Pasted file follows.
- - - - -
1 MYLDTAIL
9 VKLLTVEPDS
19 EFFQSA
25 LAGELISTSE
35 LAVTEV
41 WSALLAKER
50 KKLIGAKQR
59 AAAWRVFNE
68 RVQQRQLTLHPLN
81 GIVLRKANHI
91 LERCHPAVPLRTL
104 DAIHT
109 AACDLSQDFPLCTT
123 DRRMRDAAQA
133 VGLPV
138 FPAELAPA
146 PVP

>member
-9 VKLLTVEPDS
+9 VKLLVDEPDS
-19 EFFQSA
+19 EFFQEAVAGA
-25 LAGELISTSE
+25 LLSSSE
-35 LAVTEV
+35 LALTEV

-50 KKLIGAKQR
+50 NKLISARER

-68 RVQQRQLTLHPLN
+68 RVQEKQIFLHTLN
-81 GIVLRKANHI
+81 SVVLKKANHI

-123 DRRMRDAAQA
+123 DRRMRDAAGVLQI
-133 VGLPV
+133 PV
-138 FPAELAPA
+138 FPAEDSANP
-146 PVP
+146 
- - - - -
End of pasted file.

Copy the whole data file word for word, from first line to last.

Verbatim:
1 MYLDTAIL
9 VKLLTVEPDS
19 EFFQSA
25 LAGELISTSE
35 LAVTEV
41 WSALLAKER
50 KKLIGAKQR
59 AAAWRVFNE
68 RVQQRQLTLHPLN
81 GIVLRKANHI
91 LERCHPAVPLRTL
104 DAIHT
109 AACDLSQDFPLCTT
123 DRRMRDAAQA
133 VGLPV
138 FPAELAPA
146 PVP

>member
-9 VKLLTVEPDS
+9 VKLLVDEPDS
-19 EFFQSA
+19 EFFQEAVAGA
-25 LAGELISTSE
+25 LLSSSE
-35 LAVTEV
+35 LALTEV

-50 KKLIGAKQR
+50 NKLISARER

-68 RVQQRQLTLHPLN
+68 RVQEKQIFLHTLN
-81 GIVLRKANHI
+81 SVVLKKANHI

-123 DRRMRDAAQA
+123 DRRMRDAAGVLQI
-133 VGLPV
+133 PV
-138 FPAELAPA
+138 FPAEDSANP
-146 PVP
+146 